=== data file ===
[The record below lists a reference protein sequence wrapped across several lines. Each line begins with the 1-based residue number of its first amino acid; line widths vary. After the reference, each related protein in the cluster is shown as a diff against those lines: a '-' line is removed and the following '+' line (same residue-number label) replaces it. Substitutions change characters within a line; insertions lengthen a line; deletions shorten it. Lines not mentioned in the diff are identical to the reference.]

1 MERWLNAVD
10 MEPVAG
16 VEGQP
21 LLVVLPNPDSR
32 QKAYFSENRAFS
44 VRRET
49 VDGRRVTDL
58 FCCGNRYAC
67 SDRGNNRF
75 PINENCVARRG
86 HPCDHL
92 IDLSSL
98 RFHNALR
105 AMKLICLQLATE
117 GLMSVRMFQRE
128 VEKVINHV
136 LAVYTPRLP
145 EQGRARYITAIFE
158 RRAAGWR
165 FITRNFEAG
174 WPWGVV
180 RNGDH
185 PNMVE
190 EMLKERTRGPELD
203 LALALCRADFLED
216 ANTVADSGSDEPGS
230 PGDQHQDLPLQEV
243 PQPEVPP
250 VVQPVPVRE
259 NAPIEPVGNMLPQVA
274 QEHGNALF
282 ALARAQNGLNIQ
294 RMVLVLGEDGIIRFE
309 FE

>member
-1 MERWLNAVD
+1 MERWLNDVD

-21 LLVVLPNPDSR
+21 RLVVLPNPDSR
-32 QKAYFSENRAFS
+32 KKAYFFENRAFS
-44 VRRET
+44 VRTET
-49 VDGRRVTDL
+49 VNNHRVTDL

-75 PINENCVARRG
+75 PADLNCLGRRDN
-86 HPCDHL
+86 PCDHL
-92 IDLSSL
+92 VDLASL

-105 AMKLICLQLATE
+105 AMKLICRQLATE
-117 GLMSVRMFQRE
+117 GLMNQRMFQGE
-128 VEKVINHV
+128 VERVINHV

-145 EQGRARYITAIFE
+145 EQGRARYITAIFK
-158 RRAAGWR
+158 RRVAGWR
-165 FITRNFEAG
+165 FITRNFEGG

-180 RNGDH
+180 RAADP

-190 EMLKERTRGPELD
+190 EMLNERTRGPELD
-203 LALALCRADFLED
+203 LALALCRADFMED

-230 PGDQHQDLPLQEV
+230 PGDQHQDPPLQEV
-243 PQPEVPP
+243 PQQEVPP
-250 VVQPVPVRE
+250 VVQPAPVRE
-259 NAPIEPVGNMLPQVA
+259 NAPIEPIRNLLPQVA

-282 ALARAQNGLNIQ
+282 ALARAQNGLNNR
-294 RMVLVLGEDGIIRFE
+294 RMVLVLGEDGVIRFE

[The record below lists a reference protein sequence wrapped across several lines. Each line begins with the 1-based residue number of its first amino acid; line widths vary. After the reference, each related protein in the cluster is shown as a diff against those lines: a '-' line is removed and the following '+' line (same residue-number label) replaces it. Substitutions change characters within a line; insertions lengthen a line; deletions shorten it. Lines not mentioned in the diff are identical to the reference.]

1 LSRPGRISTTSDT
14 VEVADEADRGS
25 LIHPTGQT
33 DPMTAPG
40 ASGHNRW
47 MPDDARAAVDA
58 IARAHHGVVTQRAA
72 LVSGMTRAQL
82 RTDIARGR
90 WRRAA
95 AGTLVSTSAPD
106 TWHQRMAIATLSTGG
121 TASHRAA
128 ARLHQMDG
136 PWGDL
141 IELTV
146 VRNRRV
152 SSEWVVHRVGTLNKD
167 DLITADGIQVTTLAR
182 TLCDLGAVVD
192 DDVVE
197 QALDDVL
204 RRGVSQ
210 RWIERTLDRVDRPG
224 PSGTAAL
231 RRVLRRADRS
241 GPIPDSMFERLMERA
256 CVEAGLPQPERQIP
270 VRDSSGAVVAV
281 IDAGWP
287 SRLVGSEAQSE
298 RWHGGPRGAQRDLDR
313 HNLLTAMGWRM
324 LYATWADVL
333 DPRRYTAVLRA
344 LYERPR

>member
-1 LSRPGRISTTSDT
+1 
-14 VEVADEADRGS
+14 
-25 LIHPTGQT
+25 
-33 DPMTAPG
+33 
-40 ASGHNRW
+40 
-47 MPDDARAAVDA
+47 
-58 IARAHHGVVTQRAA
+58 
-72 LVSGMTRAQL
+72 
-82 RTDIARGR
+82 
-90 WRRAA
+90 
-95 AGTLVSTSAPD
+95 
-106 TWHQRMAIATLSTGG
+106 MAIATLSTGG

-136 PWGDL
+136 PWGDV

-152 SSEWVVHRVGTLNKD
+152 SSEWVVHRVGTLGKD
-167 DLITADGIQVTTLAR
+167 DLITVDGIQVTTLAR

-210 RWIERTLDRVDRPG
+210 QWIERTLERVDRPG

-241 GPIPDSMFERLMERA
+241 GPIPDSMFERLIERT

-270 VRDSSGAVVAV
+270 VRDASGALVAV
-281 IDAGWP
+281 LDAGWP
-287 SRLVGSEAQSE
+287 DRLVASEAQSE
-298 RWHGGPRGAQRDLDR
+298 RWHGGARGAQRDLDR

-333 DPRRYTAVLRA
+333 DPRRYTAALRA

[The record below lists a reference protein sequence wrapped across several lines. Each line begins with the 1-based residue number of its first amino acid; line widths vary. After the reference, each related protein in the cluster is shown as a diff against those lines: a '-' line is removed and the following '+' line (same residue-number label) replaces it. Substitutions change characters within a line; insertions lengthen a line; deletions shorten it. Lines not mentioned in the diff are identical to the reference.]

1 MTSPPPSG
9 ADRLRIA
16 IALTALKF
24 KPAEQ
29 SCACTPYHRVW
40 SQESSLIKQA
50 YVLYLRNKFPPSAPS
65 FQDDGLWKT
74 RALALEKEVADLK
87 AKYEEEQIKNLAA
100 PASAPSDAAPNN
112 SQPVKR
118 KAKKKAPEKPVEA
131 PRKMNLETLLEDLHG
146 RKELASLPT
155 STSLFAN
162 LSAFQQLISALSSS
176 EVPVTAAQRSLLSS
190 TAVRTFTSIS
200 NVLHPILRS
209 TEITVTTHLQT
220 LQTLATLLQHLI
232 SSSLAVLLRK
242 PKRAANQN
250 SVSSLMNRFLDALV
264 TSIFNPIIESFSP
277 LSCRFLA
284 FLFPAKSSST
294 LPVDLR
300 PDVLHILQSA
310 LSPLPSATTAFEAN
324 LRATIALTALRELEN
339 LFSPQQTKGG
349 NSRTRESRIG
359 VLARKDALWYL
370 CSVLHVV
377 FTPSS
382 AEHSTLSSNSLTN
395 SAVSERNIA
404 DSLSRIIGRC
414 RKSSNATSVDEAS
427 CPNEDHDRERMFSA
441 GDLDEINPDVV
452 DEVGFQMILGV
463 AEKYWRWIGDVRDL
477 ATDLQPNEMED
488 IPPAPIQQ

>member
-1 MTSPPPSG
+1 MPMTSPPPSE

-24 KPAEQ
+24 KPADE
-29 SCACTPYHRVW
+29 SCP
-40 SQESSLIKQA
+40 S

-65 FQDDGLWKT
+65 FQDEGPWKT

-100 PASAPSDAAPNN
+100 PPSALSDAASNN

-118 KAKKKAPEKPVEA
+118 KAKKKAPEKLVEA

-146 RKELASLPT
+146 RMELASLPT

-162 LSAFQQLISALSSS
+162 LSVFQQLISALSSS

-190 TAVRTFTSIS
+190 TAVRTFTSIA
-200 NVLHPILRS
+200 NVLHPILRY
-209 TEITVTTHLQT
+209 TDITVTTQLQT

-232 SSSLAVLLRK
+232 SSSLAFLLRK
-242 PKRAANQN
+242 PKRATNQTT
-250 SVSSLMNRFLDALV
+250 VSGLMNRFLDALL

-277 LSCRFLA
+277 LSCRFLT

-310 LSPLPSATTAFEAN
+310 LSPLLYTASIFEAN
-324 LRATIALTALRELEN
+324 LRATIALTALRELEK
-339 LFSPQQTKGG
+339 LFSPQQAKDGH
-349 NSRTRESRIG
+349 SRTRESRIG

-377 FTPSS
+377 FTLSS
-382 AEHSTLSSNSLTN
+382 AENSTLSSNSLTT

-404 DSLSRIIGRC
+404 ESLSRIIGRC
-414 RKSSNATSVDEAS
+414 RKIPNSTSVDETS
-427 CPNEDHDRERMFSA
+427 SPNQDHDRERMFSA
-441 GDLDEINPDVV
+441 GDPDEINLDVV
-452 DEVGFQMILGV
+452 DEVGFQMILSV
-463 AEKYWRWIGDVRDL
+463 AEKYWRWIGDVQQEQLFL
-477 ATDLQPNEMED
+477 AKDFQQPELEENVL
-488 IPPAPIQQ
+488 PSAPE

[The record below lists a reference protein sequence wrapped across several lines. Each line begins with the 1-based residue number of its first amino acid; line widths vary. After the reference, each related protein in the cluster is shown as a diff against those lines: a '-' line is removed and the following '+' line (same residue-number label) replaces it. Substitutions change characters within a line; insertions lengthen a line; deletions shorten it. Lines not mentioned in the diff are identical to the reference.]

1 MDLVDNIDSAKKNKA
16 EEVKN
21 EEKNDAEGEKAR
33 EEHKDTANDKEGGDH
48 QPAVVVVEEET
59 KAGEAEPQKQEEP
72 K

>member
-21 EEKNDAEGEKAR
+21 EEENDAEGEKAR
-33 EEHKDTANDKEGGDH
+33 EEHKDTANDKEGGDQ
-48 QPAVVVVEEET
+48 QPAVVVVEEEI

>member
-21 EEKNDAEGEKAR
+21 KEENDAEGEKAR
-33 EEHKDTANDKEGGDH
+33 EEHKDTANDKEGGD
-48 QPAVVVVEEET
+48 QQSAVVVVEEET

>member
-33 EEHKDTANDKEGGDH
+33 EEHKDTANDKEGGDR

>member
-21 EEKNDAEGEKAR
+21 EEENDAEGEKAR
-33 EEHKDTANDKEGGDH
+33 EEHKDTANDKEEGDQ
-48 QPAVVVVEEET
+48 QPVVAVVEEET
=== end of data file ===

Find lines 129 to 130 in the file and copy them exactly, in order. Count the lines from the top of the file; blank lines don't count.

-40 ASGHNRW
+40 